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Only Minutes Not Hours To Restore Major Outages With Duke Energy’s New Smart Grid

The new technology allows Duke Energy to reduce the number of power outages and restore power faster. The billion-dollar project will also include several upgrades.

GREENSBORO, N.C. — Let's just be honest -- the power going out in your house is probably one of the biggest inconveniences you can think of. 

Electricity is a modern-day necessity we have come to rely on in our daily lives. We use electricity to power air conditioners, our major appliances, and electronics and most importantly our smartphones.

It's why Duke Energy is investing several billion dollars in a multi-year grid improvement project. The project will allow Duke Energy to identify outages sooner, respond quicker and restore power faster.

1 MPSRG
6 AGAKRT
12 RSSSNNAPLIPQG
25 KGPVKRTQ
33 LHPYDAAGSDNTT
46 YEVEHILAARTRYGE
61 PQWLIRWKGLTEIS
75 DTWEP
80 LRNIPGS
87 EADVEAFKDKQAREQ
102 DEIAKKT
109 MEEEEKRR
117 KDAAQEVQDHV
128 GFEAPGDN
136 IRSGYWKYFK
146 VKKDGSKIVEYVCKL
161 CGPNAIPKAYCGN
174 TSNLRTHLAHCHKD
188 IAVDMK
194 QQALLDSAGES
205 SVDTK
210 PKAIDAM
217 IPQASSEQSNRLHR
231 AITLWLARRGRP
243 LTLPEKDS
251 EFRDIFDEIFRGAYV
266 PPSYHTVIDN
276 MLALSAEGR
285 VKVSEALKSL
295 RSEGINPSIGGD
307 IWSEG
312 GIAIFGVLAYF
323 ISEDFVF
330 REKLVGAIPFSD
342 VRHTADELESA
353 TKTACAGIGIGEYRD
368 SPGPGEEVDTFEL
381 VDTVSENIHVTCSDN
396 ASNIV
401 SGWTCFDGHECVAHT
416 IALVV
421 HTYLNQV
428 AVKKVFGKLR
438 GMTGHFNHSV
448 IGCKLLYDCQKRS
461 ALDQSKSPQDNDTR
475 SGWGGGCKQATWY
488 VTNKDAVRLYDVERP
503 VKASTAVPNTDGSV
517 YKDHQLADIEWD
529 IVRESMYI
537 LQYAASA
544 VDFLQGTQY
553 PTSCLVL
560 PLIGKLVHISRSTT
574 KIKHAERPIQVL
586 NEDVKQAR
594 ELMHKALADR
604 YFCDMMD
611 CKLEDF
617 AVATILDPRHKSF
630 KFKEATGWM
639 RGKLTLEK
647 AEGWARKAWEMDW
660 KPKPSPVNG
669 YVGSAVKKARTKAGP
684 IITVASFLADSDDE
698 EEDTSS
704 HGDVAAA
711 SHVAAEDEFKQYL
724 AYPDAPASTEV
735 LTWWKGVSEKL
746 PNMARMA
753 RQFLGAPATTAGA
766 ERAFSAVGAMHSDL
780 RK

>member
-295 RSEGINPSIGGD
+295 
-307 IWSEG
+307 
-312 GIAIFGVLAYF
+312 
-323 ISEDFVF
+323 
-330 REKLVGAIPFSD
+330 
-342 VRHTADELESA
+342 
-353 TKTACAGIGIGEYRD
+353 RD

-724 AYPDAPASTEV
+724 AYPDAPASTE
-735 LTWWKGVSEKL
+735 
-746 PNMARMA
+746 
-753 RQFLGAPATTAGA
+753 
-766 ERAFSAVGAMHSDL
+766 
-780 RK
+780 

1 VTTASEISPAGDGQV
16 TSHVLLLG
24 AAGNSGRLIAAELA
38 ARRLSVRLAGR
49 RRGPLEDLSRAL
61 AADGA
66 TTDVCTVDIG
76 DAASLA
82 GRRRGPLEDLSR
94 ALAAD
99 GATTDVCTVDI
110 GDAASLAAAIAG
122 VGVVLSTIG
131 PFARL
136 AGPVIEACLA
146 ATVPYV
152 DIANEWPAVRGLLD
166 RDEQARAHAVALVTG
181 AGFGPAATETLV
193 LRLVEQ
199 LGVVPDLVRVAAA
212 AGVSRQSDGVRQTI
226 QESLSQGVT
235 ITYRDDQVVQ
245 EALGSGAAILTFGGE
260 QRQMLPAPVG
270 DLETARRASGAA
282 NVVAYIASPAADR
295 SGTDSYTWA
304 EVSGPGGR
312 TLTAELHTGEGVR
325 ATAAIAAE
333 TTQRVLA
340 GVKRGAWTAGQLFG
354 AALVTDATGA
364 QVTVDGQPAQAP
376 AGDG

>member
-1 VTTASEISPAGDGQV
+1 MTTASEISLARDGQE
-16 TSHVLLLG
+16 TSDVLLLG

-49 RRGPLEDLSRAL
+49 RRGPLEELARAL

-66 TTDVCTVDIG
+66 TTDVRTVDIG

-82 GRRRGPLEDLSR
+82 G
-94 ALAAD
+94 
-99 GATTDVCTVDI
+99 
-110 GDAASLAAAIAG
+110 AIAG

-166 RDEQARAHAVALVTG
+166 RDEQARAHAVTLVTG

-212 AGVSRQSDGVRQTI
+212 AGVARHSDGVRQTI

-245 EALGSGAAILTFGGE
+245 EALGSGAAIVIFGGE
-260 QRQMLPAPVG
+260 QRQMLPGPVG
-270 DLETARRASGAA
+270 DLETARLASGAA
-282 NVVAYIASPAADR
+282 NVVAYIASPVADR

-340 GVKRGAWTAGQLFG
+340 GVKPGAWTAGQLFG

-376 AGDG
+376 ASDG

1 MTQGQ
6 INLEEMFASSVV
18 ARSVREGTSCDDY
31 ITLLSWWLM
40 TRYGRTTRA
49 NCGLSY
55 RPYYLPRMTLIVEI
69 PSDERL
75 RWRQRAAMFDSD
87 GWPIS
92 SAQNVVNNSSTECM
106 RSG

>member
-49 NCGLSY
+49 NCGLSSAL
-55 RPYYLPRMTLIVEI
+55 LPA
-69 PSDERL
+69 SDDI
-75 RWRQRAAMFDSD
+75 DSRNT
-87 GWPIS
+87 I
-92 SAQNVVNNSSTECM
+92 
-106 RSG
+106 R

The network uses sensors to quickly detect an outage and identify dispatchers. In some cases, the “smart” system can reroute power on its own so all customers may experience a brief outage before it fully kicks back on.

“Our smart thinking grid allows us to quickly identify outages and reroute power to other power lines to get customers back on sooner and that can mean reducing an outage that affected 2,000 people to 500 in less than a minute,” said Duke Energy spokesperson, Jeff Brooks.

Along with a new grid system, Duke Energy is installing new power poles and lines across the state. It is also burying lines in some communities for better service. The upgraded power lines will allow Duke to reroute customers without power to those lines while the outage is repaired.

Duke Energy services more than 2.5 million customers in the state. The new distribution center will allow 36 operators to work at one time and the new network can handle up to 100,000 calls in an hour.

“We understand how important power is and we are doing all we can to keep people up and running,” said Brooks.

Duke Energy is also working on a microgrid technology. The battery-powered technology would be used in small communities and enable the company to switch customers to battery-power while their lines are being repaired in an outage. The technology is still being tested and could only be used for a few hours in lightly populated areas.


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